Out & About

Stop the madness, please. It's getting out of hand. Simply because there was an ample well of young-adult disposable income in the latter half of the '90s doesn't mean that every aspect of pop culture has to cater to their all-too malleable desires. Every movie doesn't have to kowtow to the 18-24 demographic. Professional athletes aren't over the hill at 30. And songs about young love and lust--however virginal it speaks its name--aren't the only romancing going on.

Take Janet Jackson, for example. Here's a musician from one of the most public musical families of the modern era, and she's never been taken at face value. She was branded with youthful audacity when she exercised Control over her musical career at 19. Three years later she went arty with Rhythm Nation 1814, one of the first commercially successful and popular R&B concept albums since Marvin Gaye's What's Going On, and all the MTV nation felt was the groove. And when she teased sexiness on janet., and delivered it outright on The Velvet Rope, people started rumbling about what was going through the mind of the precociously demure young woman who portrayed wee Penny on Good Times.

Now that her latest album, 2001's All of Me, tackles topics of romance of a flesh and blood adult with equal frankness and aplomb and she's still popping her curvaceous, limber body onstage, people wonder why she retains her interest in pubic activities. Word to the wise--adults have and think about sex, too. That should be a refreshing idea. But some naysayers want to deride her for "acting" like a Britney or Beyoncé at her age, even though 15 years ago Jackson invented the aggressively sexy, independent woman in pop archetype. Besides, she's only 35.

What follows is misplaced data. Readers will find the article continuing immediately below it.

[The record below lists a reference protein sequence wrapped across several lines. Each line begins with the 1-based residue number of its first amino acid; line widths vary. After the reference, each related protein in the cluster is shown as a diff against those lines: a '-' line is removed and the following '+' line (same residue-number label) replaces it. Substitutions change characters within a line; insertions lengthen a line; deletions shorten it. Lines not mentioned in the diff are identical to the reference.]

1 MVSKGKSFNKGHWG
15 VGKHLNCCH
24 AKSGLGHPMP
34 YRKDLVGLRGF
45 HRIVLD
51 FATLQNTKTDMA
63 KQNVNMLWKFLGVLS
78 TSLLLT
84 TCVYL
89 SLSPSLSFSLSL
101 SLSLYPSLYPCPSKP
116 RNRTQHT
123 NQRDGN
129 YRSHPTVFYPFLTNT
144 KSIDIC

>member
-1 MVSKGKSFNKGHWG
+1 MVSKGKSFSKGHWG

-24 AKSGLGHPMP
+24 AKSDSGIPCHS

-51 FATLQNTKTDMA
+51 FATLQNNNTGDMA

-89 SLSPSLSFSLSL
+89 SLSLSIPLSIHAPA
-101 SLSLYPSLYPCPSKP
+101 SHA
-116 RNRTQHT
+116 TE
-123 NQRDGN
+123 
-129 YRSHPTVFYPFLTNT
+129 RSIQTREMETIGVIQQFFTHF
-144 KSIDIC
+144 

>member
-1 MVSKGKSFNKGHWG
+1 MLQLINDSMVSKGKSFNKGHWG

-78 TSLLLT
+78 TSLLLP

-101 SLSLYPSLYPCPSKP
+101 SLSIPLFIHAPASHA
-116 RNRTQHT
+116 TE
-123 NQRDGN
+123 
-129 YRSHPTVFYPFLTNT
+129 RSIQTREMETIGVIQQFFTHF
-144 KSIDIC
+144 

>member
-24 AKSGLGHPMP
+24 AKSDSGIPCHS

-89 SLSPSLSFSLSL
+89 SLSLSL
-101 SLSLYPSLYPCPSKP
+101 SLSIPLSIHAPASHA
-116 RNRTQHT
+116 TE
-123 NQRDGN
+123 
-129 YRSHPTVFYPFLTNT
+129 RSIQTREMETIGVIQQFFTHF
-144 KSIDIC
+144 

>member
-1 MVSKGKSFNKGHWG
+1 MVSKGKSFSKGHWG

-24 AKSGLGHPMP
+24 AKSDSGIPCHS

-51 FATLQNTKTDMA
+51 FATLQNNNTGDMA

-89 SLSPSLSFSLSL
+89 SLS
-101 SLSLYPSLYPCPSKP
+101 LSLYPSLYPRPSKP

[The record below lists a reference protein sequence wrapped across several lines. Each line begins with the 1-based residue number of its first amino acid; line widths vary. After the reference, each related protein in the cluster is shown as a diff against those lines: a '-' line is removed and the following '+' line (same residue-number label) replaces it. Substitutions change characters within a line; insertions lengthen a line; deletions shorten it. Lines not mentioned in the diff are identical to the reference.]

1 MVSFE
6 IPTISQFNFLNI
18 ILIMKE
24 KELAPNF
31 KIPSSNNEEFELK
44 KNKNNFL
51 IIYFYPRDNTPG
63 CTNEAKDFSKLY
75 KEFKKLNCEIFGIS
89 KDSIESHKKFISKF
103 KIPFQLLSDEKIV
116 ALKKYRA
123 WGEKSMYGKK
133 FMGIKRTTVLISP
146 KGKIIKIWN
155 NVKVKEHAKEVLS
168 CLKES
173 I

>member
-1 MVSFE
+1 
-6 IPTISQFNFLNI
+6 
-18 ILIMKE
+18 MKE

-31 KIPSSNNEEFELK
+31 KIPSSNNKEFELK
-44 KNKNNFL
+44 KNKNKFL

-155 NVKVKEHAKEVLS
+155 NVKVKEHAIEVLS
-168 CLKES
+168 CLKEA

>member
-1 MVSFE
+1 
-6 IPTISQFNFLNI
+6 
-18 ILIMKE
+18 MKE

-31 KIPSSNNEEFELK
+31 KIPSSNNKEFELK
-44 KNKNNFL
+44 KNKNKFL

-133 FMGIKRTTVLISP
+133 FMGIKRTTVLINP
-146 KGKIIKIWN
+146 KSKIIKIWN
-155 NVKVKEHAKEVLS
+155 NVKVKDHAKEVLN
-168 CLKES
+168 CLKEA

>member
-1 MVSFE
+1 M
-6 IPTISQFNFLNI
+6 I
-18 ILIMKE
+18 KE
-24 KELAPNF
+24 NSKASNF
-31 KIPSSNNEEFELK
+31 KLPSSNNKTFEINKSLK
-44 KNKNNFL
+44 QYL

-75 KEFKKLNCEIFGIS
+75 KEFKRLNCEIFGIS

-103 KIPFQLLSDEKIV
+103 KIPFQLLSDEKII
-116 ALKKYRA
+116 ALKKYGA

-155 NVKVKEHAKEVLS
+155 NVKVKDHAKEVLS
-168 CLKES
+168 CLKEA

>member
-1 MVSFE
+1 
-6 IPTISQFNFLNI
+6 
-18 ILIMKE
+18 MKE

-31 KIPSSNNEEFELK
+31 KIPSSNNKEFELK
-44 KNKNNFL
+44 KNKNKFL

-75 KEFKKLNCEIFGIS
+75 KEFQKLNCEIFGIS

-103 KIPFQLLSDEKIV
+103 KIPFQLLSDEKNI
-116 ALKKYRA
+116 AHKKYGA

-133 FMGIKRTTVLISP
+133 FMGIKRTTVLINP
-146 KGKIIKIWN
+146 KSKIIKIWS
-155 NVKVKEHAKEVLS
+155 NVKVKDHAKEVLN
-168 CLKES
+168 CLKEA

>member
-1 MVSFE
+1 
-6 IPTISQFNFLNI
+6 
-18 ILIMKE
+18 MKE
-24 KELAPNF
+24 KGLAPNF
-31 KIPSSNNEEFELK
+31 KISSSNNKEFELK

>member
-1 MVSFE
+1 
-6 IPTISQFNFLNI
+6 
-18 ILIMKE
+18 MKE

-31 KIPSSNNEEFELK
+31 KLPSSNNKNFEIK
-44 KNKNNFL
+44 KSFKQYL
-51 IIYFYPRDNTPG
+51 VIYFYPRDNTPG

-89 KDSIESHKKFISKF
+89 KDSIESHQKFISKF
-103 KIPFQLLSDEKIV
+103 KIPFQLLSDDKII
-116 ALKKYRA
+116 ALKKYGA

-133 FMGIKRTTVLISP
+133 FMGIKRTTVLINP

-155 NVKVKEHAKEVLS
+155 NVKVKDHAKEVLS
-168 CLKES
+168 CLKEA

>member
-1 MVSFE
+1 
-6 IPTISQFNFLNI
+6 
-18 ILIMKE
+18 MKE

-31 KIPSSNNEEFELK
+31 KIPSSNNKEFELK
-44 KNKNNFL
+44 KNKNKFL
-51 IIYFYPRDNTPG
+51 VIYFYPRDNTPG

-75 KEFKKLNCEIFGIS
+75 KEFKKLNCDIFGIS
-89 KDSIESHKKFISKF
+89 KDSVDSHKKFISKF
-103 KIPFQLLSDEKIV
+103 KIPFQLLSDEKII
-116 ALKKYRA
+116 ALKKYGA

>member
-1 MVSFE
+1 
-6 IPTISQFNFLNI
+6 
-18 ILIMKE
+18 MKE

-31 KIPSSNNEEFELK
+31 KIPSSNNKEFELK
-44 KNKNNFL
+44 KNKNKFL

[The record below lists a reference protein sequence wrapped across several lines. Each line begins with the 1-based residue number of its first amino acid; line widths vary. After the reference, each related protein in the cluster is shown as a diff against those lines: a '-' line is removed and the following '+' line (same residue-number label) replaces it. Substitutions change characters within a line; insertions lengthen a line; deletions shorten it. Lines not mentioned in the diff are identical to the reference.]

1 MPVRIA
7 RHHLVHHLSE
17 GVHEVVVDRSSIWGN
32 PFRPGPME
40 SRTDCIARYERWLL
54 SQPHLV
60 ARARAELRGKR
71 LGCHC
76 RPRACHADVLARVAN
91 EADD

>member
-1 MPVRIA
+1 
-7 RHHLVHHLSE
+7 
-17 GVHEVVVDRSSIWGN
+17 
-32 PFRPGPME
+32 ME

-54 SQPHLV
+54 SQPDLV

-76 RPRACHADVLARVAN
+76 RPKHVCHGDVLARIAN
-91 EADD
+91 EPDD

Yes, that's right--35. She's been around the bend. She has one marriage under her belt. And she's lived a life in a semipublic eye since first performing with her then more famous brothers at the tender age of 7. But along with her longtime production team of Jimmy Jam and Terry Lewis, Ms. Jackson's made funky, soulful R&B during a decade when it's usually just a sample bank making up rap and hip-hop's crib sheet. She's still talking about the trials and tribulations of being a woman in America--a black woman at that--yet all everybody bothers to see is Michael's young sister turned singer turned occasional actress. But she ain't having any of it. Yes, her recent albums often have more musical padding than necessary. But they're as vibrant as she is, dancing this mess around like an elastic puppet. And like every confident feminist who doesn't need to trumpet the word, there's nobody pulling her strings.

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Bret Mccabe